Language and Reality Construction: A Process of Abstraction

17 Feb

The first words that an infant learns are normally simple nouns with
repeatable syllables, such as ‘puppy’, ‘papa’, or ‘mama’. However, as
the number of concepts and sounds in a child’s repertoire increases,
language becomes progressively abstract. As we grow from infancy to
maturity and develop our capacity for language and critical
evaluation, we naturally categorize experiences into classes that
share certain characteristics, for example: Animal, Vegetable,
mineral. The game of 21 questions nicely illustrates this process. As
we gain experience, and this continues through all phases of our
active mental life, we both place experiences into already defined
categories, such as Animal: dog or cat, breed; and create new
categories where we don’t find the existing ones convenient. Each of
these classes and there is an exacting logical science for
classification, is a level of abstraction. As the class of objects grows,
new subclasses, more abstract formulations, occur. Carried far
enough and we have, as in the field of natural history, the story of life
on this planet and an array of scientific subjects, an encyclopedia of
species, and specializations that fill a catalog.

Scholar Korzybski identified a problem with abstractions in that the
further along the chain you go the greater the distance you get from
the original, first-order, experience. Reality loses its concreteness
and concreteness is the foundation of a sane, rational mind. One
major problem with this process is that we tend to think that the
word represents the thing itself. Ultimately you get into
philosophical debates about whether categories or forms have
independent existence and the mind-body split, a phenomenon
Korzybski concluded was one of the major pathologies of modern
life. Related to this pathology is identification.
The Buddha calls this process of mental construction papañca,
“elaboration,” “embellishment,” or “conceptual proliferation.” For the
Buddha, the elaborations block out the presentational immediacy of
phenomena; they let us know an object only “at a distance,” not as it
really is. But the elaborations do not only screen cognition; they also
serve as a basis for projections. The deluded mind, cloaked in
ignorance, projects its own internal constructs outwardly, ascribing
them to the object as if they really belonged to it.

As a result, what we know as the final object of cognition, what we
use as the basis for our values, plans, and actions, is a patchwork
product, not the original article. To be sure, the product is not wholly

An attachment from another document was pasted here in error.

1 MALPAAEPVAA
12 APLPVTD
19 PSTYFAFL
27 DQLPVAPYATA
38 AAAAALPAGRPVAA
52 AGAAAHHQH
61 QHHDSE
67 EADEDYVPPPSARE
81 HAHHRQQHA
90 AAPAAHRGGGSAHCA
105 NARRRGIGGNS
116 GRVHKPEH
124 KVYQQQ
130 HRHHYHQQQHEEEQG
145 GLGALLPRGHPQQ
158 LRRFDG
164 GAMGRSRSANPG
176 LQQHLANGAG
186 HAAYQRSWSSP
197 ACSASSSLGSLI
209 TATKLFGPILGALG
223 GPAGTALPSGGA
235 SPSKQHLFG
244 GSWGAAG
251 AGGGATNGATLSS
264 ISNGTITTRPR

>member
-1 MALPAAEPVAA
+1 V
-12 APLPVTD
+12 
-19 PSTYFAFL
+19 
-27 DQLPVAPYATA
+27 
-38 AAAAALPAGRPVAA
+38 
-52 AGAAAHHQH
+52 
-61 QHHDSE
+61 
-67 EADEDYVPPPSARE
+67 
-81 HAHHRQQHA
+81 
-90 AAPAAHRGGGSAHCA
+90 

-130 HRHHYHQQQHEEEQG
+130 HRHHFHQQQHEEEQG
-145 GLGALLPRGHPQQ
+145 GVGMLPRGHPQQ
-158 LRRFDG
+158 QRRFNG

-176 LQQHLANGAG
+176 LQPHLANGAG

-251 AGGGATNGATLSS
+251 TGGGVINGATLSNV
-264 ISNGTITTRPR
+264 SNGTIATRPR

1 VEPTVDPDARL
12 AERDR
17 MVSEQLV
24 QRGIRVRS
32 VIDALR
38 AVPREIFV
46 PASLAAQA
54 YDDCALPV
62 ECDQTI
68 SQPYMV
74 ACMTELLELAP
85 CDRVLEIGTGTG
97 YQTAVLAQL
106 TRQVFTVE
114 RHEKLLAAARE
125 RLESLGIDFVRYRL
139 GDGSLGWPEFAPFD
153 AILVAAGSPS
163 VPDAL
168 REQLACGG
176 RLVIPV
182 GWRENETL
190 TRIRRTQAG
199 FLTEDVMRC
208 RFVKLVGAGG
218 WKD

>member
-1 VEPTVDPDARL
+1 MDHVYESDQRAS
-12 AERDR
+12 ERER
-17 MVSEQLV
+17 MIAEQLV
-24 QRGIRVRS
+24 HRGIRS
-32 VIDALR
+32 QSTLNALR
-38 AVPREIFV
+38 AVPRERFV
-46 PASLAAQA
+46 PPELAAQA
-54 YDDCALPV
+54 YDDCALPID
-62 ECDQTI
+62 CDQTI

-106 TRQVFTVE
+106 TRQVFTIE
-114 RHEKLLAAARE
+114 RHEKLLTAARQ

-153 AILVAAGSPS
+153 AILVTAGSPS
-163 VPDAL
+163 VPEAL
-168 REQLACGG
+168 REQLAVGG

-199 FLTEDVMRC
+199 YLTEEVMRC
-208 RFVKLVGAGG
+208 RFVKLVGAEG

an illusion, not sheer fantasy. It takes what is given in immediate
experience as its groundwork and raw material, but along with this, it
includes something else: the embellishments fabricated by the mind.
In the end, the original direct experience has been overrun by
ideation and the presented object appears only dimly through dense
layers of ideas and views, like the moon through a layer of clouds.
Language, then, enables us to conceive and express about objects
and relationships with no concrete physical referents. Examples
include hypothetical relationships, mathematical concepts, and
highly complex social constructions such as ‘liberty’ or ‘justice’. Once
constructed via language, these mental entities, rules, obligations
and expectancies govern human thought and action to a remarkable
degree. In short, language shapes not only communication but also
understanding. Our “worldview is inescapably shaped by” our
language.7 Language clearly draws our attention to certain aspects of
the world and influences our judgment about it.

Language gives a name to an object for purposes of easy
communication. When it has the sanction of others, it becomes a
convention. There would be no shared world that human beings
enjoy in common if there were no shared dimension of this
subliminal awareness. It is only through conceptual categorization
that we can objectify ourselves in contrast to others and in relation to
remembered pasts and anticipated futures. “It is a final irony,”
Deacon concludes, “that it is the virtual, not actual, reference that
[linguistic] symbols provide, which gives rise to this experience of self.
This most undeniably real experience is a virtual reality”
1. Most of this,
though, occurs without our awareness of it.

Our ‘shared virtual world,’ which arises in correlation with the
common cognitive structures and linguistic categories, is so deeply
engrained and so utterly habituated that it occurs almost
automatically and nearly unconsciously in every moment. Our
human worlds are collective and consensual, yet unconscious,
construct, and the concepts are invested with the necessary flexibility
and set on their tracks to proliferate. The uninstructed average
person succumbs to it; the disciple training on the Eightfold Path
resists it, and the Emancipated Ones transcend it. Concepts for them
are “merely worldly conventions in common use, which he made use of,
without clinging to them” (D. N. I. 202). The Buddha reminds us that
language is only based on conventional usage and that these worldly
usages are not to be taken with an absolute perspective.
Over the course of a lifetime, this shared-world of linguistic concepts
becomes deeply engrained in our thought and speech patterns.
Indeed, these concepts are unavoidable when we learn to speak and
live as members of a specific culture. Of these concepts, perhaps the
the most elaborate and deeply engrained psychological category is our
concept of the self, which evolves and is defined dependent on and in
relation to a complex web of other concepts. Since language provides
most of these concepts to us, one can easily agree that in large part
our sense of self reflects our cultural inheritance, the shared reality
that we tacitly agree upon with others.